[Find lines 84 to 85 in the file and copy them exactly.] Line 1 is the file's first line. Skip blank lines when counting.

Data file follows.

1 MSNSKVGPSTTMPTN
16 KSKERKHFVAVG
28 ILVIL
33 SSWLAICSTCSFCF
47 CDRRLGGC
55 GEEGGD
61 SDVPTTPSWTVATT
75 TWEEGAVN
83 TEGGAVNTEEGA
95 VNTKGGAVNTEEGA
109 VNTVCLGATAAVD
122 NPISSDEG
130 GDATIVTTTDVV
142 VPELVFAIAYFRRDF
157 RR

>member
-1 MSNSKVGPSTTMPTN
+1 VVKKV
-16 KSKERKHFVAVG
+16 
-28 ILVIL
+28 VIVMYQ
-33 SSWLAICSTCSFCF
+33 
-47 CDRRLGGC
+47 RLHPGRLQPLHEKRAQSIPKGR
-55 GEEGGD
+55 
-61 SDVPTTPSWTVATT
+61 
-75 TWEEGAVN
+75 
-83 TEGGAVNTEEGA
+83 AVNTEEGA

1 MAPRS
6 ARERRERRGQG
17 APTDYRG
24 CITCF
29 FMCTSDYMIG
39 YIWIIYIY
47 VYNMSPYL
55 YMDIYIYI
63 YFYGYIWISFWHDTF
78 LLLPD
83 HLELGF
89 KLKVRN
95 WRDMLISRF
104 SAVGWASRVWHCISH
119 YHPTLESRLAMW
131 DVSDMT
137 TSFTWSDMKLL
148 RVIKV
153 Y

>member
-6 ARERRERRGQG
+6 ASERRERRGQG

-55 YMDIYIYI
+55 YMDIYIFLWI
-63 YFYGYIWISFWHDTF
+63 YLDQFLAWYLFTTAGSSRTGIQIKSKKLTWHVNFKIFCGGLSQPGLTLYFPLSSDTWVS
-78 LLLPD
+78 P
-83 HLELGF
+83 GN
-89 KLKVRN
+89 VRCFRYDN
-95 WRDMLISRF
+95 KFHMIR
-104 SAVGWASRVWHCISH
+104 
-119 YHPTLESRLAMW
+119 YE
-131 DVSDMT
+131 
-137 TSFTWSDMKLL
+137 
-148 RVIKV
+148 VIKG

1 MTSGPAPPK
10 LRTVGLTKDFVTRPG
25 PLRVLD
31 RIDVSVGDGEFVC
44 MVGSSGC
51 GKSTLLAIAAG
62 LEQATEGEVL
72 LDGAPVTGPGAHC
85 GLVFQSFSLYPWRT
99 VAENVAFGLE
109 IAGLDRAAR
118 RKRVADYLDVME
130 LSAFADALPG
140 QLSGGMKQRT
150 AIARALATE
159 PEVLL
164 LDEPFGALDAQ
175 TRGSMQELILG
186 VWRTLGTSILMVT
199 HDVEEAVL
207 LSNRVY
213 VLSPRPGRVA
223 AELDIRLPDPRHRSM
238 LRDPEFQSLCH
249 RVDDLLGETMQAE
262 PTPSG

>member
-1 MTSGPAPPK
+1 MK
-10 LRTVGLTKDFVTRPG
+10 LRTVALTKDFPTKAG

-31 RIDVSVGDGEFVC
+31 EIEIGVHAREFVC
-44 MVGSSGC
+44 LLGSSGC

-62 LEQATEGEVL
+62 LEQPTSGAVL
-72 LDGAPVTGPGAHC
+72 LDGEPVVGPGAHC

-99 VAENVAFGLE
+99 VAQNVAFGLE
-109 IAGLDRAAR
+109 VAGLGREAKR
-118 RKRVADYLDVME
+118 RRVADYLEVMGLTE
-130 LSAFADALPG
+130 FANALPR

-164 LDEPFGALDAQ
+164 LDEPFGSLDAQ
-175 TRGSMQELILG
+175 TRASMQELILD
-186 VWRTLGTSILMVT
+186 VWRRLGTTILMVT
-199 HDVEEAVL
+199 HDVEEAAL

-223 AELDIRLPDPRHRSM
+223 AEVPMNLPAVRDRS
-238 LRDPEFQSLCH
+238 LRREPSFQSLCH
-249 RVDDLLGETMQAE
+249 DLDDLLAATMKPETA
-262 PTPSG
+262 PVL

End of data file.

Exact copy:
51 GKSTLLAIAAG
62 LEQATEGEVL